all the signs at this stage suggest he’ll succeed. the young blond homophobe i opened the story with wasn’t the only surfer to emerge from the water at Diggers Beach that day. salt water drips from 60-year-old peter’s red-and-grey-tinged goatie as he stops for a chat. “i don’t believe in it,” he says when i ask him about CoastOut and for a moment i think he is against the idea of gays paddling in the same waters as him, until i realise he’s talking about surf festivals in general: “i just think surfing’s something you should do on your own.” When i ask if he’s bothered by the gay and lesbian aspect he bursts into laughter. “Oh, it’s a gay festival? Well i’ve got no problem with that part of it. good on ’em. they’re more than welcome.”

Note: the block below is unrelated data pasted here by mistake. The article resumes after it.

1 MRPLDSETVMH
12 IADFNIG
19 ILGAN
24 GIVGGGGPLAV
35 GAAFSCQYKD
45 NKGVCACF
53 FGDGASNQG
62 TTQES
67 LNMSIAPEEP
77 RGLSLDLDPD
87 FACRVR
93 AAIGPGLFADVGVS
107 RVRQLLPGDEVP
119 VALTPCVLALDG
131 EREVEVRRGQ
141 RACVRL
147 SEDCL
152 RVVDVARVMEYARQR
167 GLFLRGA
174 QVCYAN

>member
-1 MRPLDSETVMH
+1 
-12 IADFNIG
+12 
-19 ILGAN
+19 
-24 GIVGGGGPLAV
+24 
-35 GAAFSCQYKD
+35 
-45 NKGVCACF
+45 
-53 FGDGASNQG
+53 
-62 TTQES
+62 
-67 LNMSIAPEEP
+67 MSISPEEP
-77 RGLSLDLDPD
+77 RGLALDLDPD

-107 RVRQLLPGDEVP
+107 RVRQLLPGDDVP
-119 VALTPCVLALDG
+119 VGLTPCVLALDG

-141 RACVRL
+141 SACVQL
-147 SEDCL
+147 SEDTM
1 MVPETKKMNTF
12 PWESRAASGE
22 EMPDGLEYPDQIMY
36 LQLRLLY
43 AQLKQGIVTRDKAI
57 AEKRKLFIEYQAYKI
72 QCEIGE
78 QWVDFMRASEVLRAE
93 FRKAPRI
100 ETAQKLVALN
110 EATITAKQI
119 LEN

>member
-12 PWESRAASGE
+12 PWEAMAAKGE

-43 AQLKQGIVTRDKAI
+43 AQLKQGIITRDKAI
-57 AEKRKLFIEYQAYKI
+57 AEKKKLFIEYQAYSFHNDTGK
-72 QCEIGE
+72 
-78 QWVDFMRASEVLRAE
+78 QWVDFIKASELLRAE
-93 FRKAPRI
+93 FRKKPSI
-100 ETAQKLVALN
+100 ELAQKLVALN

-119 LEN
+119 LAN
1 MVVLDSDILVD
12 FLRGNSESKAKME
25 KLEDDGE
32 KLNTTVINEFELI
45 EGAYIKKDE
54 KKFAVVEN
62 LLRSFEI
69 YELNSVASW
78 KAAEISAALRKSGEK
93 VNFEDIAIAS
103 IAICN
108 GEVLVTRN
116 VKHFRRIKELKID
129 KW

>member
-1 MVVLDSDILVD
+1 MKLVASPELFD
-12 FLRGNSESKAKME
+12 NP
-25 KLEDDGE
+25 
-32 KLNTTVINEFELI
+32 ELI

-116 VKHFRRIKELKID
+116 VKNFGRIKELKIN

For more information on the festival go to coastout.com.au.